The Joseon Dynasty was based on Neo-Confucianism, which was a more rational and secular form of Confucianism. The values held during this era were morality, practical ethics, and righteousness. Private academies and educational institutions developed during this time. The Korean alphabet Hangul was also developed. The social hierarchy that existed during the Joseon Dynasty was different than other dynasties. The top consisted of the king and royal families, followed by the civil military officials called yangban. After the yangban were the middle class who were often scribes and medical officers, followed by the commoners or peasants. The lowest class consisted of tenant farmers, slaves, entertainers, craftsman, laborers and criminals (History of Korea).
Yangban were “landed or un-landed aristocracy” that were second to the king (Yangban). This tier in the social hierarchy was unlike the rest because one could obtain their position as a yangban.
Choi continued to explain, “Based on Confucianism, the country tried to select those who were fully aware of Confucian knowledge by testing them. The exam was called gwageo, and it was considered the only way to change one’s class or status in an aristocratic society.”
The national civil service exam or gwageo tested one’s knowledge of Confucian classics and history. Once it was passed, one could become a yangban and join the aristocrats (Yangban). These scholarly officials proved that one could become successful if one studied.
“Before this dynasty, it had always been aristocrats or royal families who led wealthy and successful lives, Choi concluded. “During the Joseon Dynasty, people had to become accustomed to working for most of the day and studying for the rest of it, dreaming to ascend to power and a better life. Obviously, those ideals still influence us today.”
Excelling academically is rooted in the Confucian teachings that South Korean values developed from. Although it is admirable to work hard to reach a goal, Koreans are taking education to extremes. A Korean high school student’s daily schedule consists of “self-study sessions at school, cram school classes and more self-studying hours late into the night at private cubicles, all on top of their regular class hours” (Lee). “I remember getting around 2 to 4 hours of sleep each day if I was lucky,” recalled Choi. Students experience extreme pressures to excel and assume failure if they do not get the highest marks on exams. According to Ahn’s Presidential Advisory Council on Education, Science and Technology, “more than 200 students committed suicide in 2009 and about 150 the following year” (Lee).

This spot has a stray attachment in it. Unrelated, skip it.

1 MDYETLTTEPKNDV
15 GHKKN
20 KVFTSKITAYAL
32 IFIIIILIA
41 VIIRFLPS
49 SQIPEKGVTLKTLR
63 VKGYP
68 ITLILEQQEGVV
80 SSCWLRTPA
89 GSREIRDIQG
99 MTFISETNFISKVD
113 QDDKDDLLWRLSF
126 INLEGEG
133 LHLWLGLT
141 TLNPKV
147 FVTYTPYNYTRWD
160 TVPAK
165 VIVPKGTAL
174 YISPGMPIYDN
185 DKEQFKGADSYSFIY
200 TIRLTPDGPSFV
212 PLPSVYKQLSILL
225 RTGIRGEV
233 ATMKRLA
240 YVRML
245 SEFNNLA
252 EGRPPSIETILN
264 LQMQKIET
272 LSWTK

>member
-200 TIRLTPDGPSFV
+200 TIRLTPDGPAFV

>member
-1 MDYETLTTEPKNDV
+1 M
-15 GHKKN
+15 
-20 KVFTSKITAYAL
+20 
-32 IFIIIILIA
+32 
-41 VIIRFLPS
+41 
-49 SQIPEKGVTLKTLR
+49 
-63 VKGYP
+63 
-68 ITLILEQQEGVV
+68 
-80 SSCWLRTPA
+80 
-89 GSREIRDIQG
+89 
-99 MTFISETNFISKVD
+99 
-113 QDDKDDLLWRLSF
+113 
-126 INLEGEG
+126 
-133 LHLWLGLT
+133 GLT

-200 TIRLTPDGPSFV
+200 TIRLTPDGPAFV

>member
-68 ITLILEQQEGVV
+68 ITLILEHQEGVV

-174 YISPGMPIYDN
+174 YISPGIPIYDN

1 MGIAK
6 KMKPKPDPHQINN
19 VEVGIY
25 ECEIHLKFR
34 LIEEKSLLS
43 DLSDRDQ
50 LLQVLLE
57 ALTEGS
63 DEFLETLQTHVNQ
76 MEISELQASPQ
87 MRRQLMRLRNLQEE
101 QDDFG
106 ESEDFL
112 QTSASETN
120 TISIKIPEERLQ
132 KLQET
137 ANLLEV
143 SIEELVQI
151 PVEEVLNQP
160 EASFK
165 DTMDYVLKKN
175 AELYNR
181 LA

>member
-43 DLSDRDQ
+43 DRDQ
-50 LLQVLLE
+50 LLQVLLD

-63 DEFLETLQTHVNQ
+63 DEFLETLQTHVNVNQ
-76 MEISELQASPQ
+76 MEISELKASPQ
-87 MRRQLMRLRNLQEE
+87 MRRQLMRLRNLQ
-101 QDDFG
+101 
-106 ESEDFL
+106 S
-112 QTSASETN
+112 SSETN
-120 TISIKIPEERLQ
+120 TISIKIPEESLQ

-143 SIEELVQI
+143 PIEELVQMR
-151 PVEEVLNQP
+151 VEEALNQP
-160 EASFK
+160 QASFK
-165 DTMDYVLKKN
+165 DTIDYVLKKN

“Learning at a hagwon after school was not pleasant,” shared Choi. “I knew I was there for a reason, but there were days when I just wanted everything to stop. The worst situation I was in was when one of my teachers blacklisted me in the hagwon. There were teachers who used to hit misbehaving students on the hands, but she was not a hitter. I remember wishing that she was. I was in a situation where I really wanted to go home one day, so I cheated on one of the tests she gave out. She unfortunately caught me in the act. I know it is bad to cheat, but I was so exhausted that day and I really wanted to rest at home. I had no idea she would make the rest of my time studying at hagwons so hard for me. Teachers looked down at me and did not give me a chance to explain myself. Every answer I gave was wrong. I felt as if I was having a nightmare within another nightmare. I contemplated suicide a few times because I felt helpless. But my parents’ sacrifices kept creeping up in my mind and eventually I decided not to do anything too rash.”
Just like Choi, “more than 80% of high school students go on to higher education” in South Korea (Lee). The motivation to excel academically is rooted in the Confucian values. The habit of vigorously studying that South Korea students have acquired has in part been a result of the “long practice of equating social status with academic achievement” (Lee).
“I am currently studying for the national exam, but it is different now,” explained Choi. “I am studying because I want to be involved in the government. I was more or less forced to study during high school. My parents were the people that I did not want to let down. This time, the person that will be the most disappointed if I do not pass the national exam would be myself. It is different and I have changed for the better.”
Choi is gradually working towards her dream and trying to cut out her extreme study habits of the past. “You don’t have to worry,” Choi added, “I get around 6 hours of sleep now!”